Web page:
Hundreds of climate change protesters converge on Biarritz for the G7 summit

Mail Online | 8/23/2019 | Bryony Jewell For Mailonline
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Hundreds of climate change protesters have converged on Biarritz for the G7 summit while some have planned to cross the border into Spain while carrying rubber dinghies.

Several of the world's leaders including Germany's chancellor Angela Merkel and Japan's Prime Minister Shinzo Abe, have already arrived in the French town to discuss the environment this weekend.

Today - Monday - Politicians - Issues - Economy

From today through to Monday the politicians will talk about issues including the struggling global economy as well as the Amazon fires, which host French President Emmanuel Macron has put the top of the agenda.

This morning hundreds of protesters marched while carrying boats in a reference to migrants crossing the Mediterranean and some planned to cross into Spain from the French border village town of Hendaye.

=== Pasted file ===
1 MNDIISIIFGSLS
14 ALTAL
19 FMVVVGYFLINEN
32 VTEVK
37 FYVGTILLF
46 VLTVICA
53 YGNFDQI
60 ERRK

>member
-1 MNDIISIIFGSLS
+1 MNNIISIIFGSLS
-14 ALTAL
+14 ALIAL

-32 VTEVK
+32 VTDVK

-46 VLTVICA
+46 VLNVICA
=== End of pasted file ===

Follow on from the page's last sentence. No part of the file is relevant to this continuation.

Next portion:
March - Cardboard - Signs - Pictures - Earth

As the march began, they held cardboard signs with pictures of Earth, protesting against climate policies they blame on the G7 countries, while some held orange dinghies in reference to migrants.

Others were seen holding pictures of the faces of world leaders including Donald Trump, who arrived at the event at Saturday lunchtime.

Topics - Conversation - Event - Fires - Amazon

One of the major topics of conversation at the event is set to be the current fires in the Amazon. Angela Merkel has said the G7 leaders 'cannot be silent' in the face of fires sweeping parts of Brazil, and will call for everything to be done to halt them.

Mrs Merkel said in her weekly video message: 'Emmanuel Macron is right - our house is burning, and we cannot be silent.'

Leaders - World - Powers - Fires - Call

She said the leaders of the world's top economic powers are 'shaken' by the fires and that they will discuss 'how we can support and help there, and send a clear call that everything must be done so that the rainforest stops burning'.

Amid a series of policy and trade disagreements, which she did not address explicitly, Mrs...
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